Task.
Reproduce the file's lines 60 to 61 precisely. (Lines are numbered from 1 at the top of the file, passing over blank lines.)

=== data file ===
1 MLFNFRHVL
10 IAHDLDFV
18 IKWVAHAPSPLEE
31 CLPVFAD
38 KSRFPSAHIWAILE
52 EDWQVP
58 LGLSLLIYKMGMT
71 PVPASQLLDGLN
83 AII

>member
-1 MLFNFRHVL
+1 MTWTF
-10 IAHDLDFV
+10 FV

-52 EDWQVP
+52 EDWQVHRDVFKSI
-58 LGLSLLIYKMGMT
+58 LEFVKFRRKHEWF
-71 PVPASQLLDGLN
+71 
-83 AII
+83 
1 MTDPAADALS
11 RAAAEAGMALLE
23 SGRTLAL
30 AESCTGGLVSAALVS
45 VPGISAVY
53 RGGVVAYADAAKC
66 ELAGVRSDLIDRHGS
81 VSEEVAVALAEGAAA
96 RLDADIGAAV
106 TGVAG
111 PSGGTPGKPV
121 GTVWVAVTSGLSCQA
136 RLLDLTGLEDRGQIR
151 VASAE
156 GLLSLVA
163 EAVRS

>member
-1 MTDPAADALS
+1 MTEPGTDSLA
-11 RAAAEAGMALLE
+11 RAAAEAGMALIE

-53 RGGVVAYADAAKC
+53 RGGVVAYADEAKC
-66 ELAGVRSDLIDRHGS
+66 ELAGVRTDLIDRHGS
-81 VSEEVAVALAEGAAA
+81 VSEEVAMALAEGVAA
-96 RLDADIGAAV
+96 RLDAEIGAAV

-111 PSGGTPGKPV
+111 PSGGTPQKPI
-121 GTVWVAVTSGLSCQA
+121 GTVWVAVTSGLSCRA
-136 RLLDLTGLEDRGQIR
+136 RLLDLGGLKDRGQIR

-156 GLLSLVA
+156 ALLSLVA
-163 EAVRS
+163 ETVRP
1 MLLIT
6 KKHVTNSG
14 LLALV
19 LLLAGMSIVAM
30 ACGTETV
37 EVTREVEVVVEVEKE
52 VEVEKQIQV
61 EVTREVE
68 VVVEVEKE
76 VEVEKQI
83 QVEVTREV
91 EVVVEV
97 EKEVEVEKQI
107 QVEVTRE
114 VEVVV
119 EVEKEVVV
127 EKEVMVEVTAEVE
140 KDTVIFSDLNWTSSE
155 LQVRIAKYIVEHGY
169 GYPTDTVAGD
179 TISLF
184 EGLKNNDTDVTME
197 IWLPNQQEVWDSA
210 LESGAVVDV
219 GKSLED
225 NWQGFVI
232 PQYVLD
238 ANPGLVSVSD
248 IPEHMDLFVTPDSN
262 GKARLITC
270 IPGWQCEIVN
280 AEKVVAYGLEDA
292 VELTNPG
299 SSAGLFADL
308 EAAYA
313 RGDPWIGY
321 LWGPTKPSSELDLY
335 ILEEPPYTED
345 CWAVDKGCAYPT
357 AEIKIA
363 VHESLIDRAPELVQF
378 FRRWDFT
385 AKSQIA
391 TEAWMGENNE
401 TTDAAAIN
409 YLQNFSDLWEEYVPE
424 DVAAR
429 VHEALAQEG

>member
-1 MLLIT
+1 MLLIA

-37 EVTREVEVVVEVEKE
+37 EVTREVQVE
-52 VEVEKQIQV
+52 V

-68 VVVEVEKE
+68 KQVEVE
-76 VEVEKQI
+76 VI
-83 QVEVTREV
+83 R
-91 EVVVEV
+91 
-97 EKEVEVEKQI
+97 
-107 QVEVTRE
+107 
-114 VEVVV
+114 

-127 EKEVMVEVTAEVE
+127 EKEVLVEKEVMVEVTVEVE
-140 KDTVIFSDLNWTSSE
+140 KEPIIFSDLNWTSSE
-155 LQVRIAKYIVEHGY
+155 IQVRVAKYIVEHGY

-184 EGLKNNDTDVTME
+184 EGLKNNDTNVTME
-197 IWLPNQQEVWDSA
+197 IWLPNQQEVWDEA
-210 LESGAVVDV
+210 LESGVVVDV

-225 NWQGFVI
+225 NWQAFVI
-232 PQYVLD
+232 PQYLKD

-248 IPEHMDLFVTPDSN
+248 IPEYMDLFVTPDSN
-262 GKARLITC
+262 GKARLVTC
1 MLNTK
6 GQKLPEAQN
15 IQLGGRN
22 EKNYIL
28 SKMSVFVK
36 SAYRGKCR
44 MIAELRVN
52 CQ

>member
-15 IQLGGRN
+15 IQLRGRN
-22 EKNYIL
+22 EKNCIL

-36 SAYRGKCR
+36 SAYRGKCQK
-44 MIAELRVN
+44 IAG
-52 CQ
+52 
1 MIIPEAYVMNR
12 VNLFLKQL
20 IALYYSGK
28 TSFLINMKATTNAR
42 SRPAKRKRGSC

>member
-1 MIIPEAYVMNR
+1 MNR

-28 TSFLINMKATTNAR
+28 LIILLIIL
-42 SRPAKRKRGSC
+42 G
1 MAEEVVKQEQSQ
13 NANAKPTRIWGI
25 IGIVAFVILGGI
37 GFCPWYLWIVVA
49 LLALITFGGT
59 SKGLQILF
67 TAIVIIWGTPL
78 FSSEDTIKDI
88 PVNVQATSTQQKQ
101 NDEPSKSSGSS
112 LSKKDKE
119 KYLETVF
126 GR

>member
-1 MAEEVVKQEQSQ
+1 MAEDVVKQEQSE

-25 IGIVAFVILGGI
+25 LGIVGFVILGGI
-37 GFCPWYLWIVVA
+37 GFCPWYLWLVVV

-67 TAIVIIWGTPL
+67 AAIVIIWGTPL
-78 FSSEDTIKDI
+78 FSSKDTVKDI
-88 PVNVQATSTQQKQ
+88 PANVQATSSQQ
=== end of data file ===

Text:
-163 EAVRS
+163 ETVRP